Winning the hearts and minds of Afghans is critical to efforts to defeat the Taliban. Similar incidents in the past have caused deep divisions and resentment among Afghans towards the tens of thousands of foreign troops in Afghanistan.

    Seven foreign UN workers were killed during protests that raged across Afghanistan for three days in April 2011 after a U.S. pastor burned a Koran in Florida.

    A senior Afghan security official, citing reports from police, told Reuters that Western security contractors working at a U.S. military camp in Kabul opened fire on protesters and wounded several.

    Witness Rahimullah, 17, said his brother, Ghafar, 23, was shot by one of the contractors in the right leg when he was throwing stones during the demonstration.

    "He is right now in Daoud Khan Hospital," Rahimullah said of the central Kabul hospital.

    The Afghan Interior Ministry said it had ordered an investigation into the shooting.

    "As a result of shooting at protesters by foreign guards at Camp Phoenix, one person was killed and 10 others were wounded," the ministry said in an emailed statement.

    Later, wounded protesters along the busy Jalalabad road on the fringe of Kabul said Afghan police had fired on them.

    CULTURAL SENSITIVITIES

    Twenty-one people, including 11 policemen, were wounded in the capital, said Mohammad Zahir, head of Kabul police's crimes unit. They included the city police chief, Ayoub Salangi, who was hit in the ankle by a stone.

    In Parwan province, home to Bagram, four people were shot dead by Afghan police and 10 were wounded while attacking offices, provincial officials and the interior ministry said.

    A protester was shot dead by police in Logar province, east of the capital, the governor's spokesman, Deen Mohammad Darwish, said. Hundreds protested in front of the governor's office. Some threw stones.

    Afghan health ministry spokesman Ghulam Sakhi Kargar said one person also died in hospital in Kabul from gunshot wounds received during one of two shooting incidents at protests in at least four areas of the snow-bound capital.

    Critics say Western troops often fail to grasp the country's religious and cultural sensitivities. Muslims consider the Koran the literal word of God and treat each book with deep reverence.

    Demonstrations by as many as 2,000 people broke out as word of the Bagram find spread.

    Police said most injuries were caused by flying stones and sticks hurled by protesters. Demonstrators had charged police lines and nearby military bases at a protest on the edge of Kabul, burning tyres and smashing vehicles and building windows.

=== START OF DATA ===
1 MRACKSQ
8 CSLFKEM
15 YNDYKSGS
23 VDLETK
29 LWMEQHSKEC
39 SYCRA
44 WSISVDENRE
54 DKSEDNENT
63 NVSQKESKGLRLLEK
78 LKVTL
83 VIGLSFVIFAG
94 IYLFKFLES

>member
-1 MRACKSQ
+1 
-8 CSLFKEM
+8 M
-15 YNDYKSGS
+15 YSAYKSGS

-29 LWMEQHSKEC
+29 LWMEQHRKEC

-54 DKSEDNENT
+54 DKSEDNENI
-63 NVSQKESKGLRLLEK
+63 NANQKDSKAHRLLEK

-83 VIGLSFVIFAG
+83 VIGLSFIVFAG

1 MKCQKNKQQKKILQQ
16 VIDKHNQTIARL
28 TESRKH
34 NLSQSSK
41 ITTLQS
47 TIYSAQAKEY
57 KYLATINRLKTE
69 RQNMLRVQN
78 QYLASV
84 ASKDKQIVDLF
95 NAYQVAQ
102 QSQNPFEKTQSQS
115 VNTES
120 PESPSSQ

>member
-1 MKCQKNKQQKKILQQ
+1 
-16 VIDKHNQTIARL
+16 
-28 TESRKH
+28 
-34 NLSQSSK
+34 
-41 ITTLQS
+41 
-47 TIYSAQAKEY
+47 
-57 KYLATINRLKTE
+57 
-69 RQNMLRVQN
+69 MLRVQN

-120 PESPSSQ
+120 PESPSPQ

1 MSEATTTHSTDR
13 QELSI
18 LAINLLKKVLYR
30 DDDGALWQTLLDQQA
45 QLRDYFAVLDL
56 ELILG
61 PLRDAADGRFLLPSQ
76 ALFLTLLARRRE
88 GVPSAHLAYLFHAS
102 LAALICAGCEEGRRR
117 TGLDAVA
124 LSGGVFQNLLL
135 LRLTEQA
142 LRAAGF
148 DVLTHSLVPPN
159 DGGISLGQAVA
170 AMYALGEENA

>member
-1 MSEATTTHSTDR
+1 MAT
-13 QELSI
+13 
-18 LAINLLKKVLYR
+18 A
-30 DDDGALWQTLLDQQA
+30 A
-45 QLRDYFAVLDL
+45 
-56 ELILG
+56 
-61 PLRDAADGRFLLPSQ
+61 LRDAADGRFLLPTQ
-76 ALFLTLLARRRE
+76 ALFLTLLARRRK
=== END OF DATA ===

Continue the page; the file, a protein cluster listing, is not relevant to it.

Protesters shouted "Death to America!" and "Death to (President Hamid) Karzai" as black smoke rose over a large demonstration on the outskirts of the Afghan capital.

    "When the Americans insult us to this degree, we will join the insurgents," said Ajmal, an 18-year-old protester in Kabul.

    Demonstrators set fire to part of a housing compound used by foreign contract workers. A Reuters witness said the fire damaged part of a guesthouse at the Green Village complex, where 1,500 mostly foreign contractors live and work.

    Outrage also spilled over in the Afghan parliament, where several members shouted "death to America" inside the legislative chamber.

    The protests spread to several cities.

    In Jalalabad, to the east, some protesters burned U.S. flags and shouted "Death to America." Others set ablaze fuel tankers near the city's airport.

    Demonstrators praised the leader of the Afghan Taliban, the secretive Mullah Mohammad Omar, screaming "Long live Mullah Omar!," Reuters witnesses said. Five people were wounded, the governor's spokesman said.

    In neighboring Pakistan's largest city Karachi, around 100 Islamic seminary students protested against the Koran burnings.

    "Pakistan's government should summon the American ambassador and demand an apology. And if he doesn't apologize, he should be kicked out of the country," said Abdul Basit, a protest leader.

    Others took a harder line.

    "No forgiveness for the descrators of the Koran," a section of the crowd shouted. "Only death."

    (Additional reporting by Amie Ferris-Rotman in KABUL and Imtiaz Shah in KARACHI; Writing by Rob Taylor; Editing by Michael Georgy and Ron Popeski)
    http://www.reuters.com/article/2012/...81K09T20120222
    The difference between pigs and people is that when they tell you you're cured it isn't a good thing.
    http://i.imgur.com/FHvkMSE.jpg
    Reply With Quote  
     

  8. #28  
    Power CUer noonwitch's Avatar
    Join Date
    Oct 2008
    Location
    Warren, MI
    Posts
    13,010
    Quote Originally Posted by Articulate_Ape View Post
    Of course, there's hope for most of them, noony, but do the math. If only one half of one percent of them are batshit insane and think that allah wants them to kill for him, that's 11 million batshit insane people who think that allah wants them to kill for him. That's why I think we have bigger problem than most people are willing to realize. 11 million people can do a shitload of damage to the rest of humanity. But let's throw on some rose-colored glasses and say it's only one tenth of one percent; that's 2.2 million savages that are up to no good. Therein lies the rub.

    I'm just sayin'.
    I do understand what you are saying and the realities presented by radical Islam. I'm also a social worker and a christian, and I don't like blanket statements about large groups of people being hopeless.


    For what it's worth, I doubt at this point that our military can do much to change that part of the world, since we've tried and we still know that the chaos will return as soon as out troops leave.